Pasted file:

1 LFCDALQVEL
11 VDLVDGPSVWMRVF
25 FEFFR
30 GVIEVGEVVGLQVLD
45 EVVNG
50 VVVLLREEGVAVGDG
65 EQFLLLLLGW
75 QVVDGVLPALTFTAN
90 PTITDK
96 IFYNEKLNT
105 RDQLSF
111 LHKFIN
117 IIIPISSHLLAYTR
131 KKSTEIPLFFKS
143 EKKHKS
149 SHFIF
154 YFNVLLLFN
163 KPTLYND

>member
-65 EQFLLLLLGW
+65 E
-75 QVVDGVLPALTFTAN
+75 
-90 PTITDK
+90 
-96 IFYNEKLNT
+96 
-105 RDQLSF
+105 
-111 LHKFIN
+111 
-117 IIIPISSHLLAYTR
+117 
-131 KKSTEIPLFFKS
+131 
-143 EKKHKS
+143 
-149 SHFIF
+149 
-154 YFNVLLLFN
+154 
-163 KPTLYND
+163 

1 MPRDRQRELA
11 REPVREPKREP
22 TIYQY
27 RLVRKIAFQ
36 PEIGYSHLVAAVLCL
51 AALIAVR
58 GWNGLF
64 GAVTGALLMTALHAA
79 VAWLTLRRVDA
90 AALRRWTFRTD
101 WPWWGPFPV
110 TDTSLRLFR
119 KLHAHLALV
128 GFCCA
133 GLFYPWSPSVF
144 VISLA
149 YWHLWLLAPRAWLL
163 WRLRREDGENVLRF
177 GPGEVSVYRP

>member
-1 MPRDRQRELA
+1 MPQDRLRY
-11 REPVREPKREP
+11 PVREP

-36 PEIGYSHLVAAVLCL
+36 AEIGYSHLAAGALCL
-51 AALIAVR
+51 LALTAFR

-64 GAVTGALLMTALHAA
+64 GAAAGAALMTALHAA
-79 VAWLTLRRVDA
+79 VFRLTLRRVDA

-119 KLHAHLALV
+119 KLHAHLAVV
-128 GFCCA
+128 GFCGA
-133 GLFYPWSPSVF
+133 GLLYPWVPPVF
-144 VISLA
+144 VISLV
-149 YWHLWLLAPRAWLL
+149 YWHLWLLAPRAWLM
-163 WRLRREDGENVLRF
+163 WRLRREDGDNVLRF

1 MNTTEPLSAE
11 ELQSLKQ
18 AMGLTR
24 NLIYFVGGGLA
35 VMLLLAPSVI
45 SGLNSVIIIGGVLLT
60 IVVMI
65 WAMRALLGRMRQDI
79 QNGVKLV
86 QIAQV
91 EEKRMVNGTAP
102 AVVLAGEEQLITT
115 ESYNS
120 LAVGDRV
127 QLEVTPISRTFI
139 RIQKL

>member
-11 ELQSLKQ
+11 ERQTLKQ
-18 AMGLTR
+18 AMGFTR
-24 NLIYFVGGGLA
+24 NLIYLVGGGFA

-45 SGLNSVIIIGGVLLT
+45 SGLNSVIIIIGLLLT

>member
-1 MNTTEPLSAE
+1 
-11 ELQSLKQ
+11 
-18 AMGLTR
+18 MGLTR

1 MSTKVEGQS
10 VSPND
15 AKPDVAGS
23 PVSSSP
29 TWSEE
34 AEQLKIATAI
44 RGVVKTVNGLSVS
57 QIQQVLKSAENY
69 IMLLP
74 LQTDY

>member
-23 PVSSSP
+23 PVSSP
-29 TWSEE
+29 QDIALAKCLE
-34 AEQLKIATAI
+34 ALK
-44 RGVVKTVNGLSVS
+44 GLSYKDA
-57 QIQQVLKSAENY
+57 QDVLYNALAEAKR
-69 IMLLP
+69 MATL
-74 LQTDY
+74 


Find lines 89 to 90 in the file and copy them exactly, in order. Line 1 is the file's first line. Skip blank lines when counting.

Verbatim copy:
11 ELQSLKQ
18 AMGLTR